Yahoo Sports is previewing all 32 teams as we get ready for the NFL season, counting down the teams one per weekday in reverse order of our initial 2019 power rankings. No. 1 will be revealed on July 31, the day before the Hall of Fame Game kicks off the preseason.
Here’s what teams coming off an unexpectedly great season generally do: They take all their resources and try to take the ultimate step.
The Colts had more resources than any other team this offseason. They had about $106 million in cap space before free agency. They had a young roster that was boosted in a huge way by a phenomenal 2018 draft. The rebuild came together much faster than expected. There weren’t many veterans to pay, so a team that won nine of its last 10 regular-season games to make the playoffs found itself with the most cap space in the league. Theoretically Indianapolis could have signed the eight most expensive free agents on the market (combined 2019 cap hit of $97 million, according to Spotrac). They could have landed anyone they wanted.
Then a funny thing happened. The Colts didn’t do much at all.
The Colts gave out three contracts of more than $2.75 million total: $24 million over two years to former Chiefs pass rusher Justin Houston, $22.5 million over three years to resign cornerback Pierre Desir, and $10 million for one year to former Panthers receiver Devin Funchess.
“We thought there were some good players on the market and we dabbled in to see if we could get something done,” Colts general manager Chris Ballard said, according to the team’s site. “Just couldn't get a price point where we felt comfortable with what the player was gonna give us.”
It was surprisingly quiet. That doesn’t mean the Colts’ approach is wrong. It’s just not what most NFL teams would do. If you’ve seen the Colts’ excellent in-house video series “With The Next Pick,” chronicling their 2019 draft process, you know Ballard and his staff are very deliberate in building a roster.
“We think our young players (will) continue to improve,” Ballard said about the Colts’ lack of big spending this offseason. “And, look, everybody has a different way of team building and I don't know if you can sit here and say any way's right or wrong. This is what we believe in and this is the path that we're going to go. And look, if we get to a point — and you can read this as you want to read it — a true difference maker in the free agent market, I'm good paying for. But they have to be a true difference maker, unquestionably. Not the media saying he's a true difference maker; the tape saying he's a true difference maker.”
Most NFL teams don’t worry about tomorrow. Everyone in the NFL cooks with a microwave. There are no five-year plans because nobody will be given five years to see a plan through. If you have a small glimmer of hope, you play for today. That can be prudent, given the constantly changing nature of the league, and also frustrating. When you see the GM of your favorite team make a big free-agency move that makes no sense for the future of the franchise, he might be doing it to save his job. If that big-money defensive end doesn’t work out, it’ll be someone else’s problem to deal with anyway.
That’s what makes the Colts’ approach interesting. Think of it this way: They could have signed defensive end Trey Flowers, who most people figured was the top free agent available, and it wouldn’t have made a dent in their cap situation. Even if Flowers was overpaid (he got five years and $90 million from the Lions), he would have unquestionably helped the Colts and Indianapolis could easily afford it. They passed. They took a blank check to the store and were happy to shop for bargains. They paid a little more to Funchess and Houston to make sure they weren’t wed to them beyond a year or two. Even in the draft they didn’t move up for a big-ticket item. They traded back to get extra picks and ended up with Temple cornerback Rock Ya-Sin in the second round as their top pick. The Colts, as shown in that draft video series, are intensely focused on only acquiring players who fit their exact preferences.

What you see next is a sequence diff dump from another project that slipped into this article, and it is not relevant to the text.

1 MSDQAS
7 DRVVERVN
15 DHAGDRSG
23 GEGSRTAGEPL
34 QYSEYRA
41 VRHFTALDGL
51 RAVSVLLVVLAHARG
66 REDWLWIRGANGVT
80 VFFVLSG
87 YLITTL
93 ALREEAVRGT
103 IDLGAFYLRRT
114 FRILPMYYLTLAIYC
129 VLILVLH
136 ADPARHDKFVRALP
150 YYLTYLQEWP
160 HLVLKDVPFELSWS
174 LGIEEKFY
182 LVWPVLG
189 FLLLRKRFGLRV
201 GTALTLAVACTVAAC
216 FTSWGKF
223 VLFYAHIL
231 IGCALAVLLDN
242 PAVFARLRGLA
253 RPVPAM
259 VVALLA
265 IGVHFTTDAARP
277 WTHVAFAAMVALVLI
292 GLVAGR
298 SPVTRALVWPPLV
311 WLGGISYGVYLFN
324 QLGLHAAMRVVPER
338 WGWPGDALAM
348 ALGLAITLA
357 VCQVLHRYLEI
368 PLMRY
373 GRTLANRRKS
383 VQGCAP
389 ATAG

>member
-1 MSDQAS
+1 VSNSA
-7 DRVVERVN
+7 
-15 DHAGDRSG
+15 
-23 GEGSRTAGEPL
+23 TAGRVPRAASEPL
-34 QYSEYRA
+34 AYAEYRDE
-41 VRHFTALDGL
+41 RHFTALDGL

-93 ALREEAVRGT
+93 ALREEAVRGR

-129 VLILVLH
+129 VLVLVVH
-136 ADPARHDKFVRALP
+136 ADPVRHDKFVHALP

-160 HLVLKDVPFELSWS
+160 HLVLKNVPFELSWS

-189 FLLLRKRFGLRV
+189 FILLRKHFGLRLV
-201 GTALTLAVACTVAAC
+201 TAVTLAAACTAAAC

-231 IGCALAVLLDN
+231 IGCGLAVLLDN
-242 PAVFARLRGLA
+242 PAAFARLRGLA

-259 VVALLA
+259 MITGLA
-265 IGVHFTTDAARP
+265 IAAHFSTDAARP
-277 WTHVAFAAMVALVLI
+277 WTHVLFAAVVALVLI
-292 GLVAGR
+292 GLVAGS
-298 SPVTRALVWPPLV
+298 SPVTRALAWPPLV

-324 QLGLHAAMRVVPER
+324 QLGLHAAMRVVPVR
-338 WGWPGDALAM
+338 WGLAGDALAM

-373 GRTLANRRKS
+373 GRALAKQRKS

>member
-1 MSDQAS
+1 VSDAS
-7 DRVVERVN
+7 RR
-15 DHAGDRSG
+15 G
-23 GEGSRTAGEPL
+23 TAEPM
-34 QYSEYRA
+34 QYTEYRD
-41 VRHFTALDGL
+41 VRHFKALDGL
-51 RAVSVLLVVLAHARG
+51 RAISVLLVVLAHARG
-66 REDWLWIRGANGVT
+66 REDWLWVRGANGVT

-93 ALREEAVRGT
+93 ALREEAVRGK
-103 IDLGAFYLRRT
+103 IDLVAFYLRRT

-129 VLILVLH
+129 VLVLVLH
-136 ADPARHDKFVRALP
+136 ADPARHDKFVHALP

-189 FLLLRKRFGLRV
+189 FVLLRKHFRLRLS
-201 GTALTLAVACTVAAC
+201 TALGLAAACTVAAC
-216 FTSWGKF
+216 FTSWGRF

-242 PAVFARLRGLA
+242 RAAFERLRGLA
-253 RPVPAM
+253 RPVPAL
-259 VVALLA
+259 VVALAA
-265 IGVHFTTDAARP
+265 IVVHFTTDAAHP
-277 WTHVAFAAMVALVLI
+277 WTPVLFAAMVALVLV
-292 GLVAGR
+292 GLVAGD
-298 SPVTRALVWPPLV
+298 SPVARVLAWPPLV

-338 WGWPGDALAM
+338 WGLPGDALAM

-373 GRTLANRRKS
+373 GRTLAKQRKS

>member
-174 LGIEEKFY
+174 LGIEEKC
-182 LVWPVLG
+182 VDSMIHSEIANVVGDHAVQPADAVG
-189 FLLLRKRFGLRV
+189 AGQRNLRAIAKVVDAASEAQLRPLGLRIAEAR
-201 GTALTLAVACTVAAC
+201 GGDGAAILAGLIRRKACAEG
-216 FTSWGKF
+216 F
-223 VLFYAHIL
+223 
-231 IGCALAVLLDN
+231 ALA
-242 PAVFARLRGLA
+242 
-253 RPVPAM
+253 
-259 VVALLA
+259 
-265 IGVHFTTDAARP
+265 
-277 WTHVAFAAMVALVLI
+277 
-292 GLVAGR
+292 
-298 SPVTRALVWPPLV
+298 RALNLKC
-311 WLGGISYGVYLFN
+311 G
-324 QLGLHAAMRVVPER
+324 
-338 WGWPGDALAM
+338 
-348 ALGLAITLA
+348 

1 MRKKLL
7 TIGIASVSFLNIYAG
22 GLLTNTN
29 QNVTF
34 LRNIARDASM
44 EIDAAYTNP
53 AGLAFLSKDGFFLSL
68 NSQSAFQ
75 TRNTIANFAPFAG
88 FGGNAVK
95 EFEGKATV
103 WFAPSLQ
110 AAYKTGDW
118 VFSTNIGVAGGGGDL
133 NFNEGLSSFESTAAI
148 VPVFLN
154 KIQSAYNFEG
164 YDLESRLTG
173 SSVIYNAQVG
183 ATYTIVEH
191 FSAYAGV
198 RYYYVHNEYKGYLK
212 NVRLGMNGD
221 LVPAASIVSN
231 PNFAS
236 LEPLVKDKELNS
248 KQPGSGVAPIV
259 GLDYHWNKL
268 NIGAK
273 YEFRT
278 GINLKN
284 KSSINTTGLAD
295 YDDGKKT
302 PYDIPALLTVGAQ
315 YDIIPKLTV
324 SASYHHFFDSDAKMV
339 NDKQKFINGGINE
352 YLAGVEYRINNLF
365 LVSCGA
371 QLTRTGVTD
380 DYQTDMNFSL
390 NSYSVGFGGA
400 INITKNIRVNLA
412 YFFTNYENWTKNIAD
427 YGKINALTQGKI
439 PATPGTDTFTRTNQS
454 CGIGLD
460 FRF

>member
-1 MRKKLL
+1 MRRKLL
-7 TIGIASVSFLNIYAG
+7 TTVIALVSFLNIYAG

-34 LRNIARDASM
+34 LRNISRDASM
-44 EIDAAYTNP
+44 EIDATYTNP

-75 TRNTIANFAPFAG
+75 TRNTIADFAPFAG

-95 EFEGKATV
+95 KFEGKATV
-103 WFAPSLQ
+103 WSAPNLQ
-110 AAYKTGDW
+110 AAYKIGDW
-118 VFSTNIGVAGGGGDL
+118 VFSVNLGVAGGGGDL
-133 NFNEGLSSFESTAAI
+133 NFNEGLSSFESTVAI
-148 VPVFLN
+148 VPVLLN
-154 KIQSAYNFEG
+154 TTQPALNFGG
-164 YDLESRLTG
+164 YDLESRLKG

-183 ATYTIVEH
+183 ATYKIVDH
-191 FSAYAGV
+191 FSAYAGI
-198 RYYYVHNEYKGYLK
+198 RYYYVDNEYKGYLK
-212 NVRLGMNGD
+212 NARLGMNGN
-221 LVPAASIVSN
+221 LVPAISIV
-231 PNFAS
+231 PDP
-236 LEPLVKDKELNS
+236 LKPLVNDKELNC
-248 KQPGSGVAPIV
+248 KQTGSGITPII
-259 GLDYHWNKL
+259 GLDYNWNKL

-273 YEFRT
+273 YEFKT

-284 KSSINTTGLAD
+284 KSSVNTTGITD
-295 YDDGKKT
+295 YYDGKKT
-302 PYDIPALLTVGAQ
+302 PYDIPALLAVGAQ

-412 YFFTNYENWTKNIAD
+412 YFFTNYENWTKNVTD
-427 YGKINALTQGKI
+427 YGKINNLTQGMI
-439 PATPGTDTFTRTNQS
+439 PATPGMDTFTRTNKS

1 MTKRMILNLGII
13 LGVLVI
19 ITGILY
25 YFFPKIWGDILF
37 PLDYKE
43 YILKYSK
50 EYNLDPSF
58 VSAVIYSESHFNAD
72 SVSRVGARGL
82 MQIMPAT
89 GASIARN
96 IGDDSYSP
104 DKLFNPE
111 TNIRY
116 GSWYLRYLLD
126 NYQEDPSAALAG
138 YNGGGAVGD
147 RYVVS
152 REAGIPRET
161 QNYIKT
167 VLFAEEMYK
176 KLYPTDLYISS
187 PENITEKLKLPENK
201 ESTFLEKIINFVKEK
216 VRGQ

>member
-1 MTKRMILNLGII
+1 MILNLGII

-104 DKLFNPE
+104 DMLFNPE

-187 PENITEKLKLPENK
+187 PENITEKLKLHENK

“That locker room is not just open to any great player,” Colts coach Frank Reich said, according to the Indianapolis Star. “You gotta be the right guy, the right player, you gotta wanna join the other players on this team on the mission that we’re on, to get to the top of the mountain.”
It’s hard to argue with the results. Indianapolis finished last season as one of the best teams in football. They started 1-5, and then were unstoppable. They went 9-1 the rest of the way and absolutely dominated the Texans on the road in a wild-card game. They had a strangely awful performance on offense against the Chiefs in the divisional round, but entered the offseason with a wave of momentum.
All the pieces are in place to be good again. Andrew Luck looked healthy after missing 2017 and threw for 4,593 yards and 39 touchdowns. The offensive line has become one of the best in the NFL. The defense made enormous strides under new coordinator Matt Eberflus. Even though it took the Josh McDaniels fiasco for the Colts to land on Frank Reich, it looks like the Colts hit a grand slam with that hire.
As was mentioned many times in the Bears preview, there should be some skepticism when a team jumps from four wins to 10, as Indianapolis did. Luck’s return explains a lot of that jump, however. The Colts’ foundation is strong, and it looks like they’ll be contenders for a while. One of these years, they might even spend some of that money in free agency.
As said before, the Colts are taking a patient approach. They did sign pass rusher Justin Houston and receiver Devin Funchess to short-term deals. With health, Houston could be a double-digit sack player the Colts need. Funchess was a bit of a strange investment for a team that was so cautious with its cap space, considering he was mostly a disappointment in Carolina. The team must believe a change of scenery will help. The draft was good, though general manager Chris Ballard probably got extra credit on those post-draft grades for what he did last year. That’s fine; Ballard deserves the benefit of the doubt. Temple cornerback Rock Ya-Sin, TCU linebacker Ben Banogu and Ohio State receiver Parris Campbell all look like they could be immediate contributors.
The Colts turned around their offensive line in a hurry. It wasn’t long ago Indianapolis’ line was a clear liability. Now it’s one of the best in the NFL. The 2018 draft put the final pieces in place. Guard Quenton Nelson was considered a can’t-miss prospect and that turned out to be true. The sixth pick of the 2018 draft was an All-Pro as a rookie. The Colts found their right tackle with the No. 37 pick, taking Braden Smith. There’s no longer a weak spot on the line, and it is a unit that is great in run blocking and protecting Andrew Luck. The Colts allowed a sack on 2.86 percent of their passing attempts, and that rate led the NFL. Left tackle Anthony Castanzo turns 31 on Aug. 9, but the other four starters are 27, 26, 23 and 23 years old. This line will be good for a while.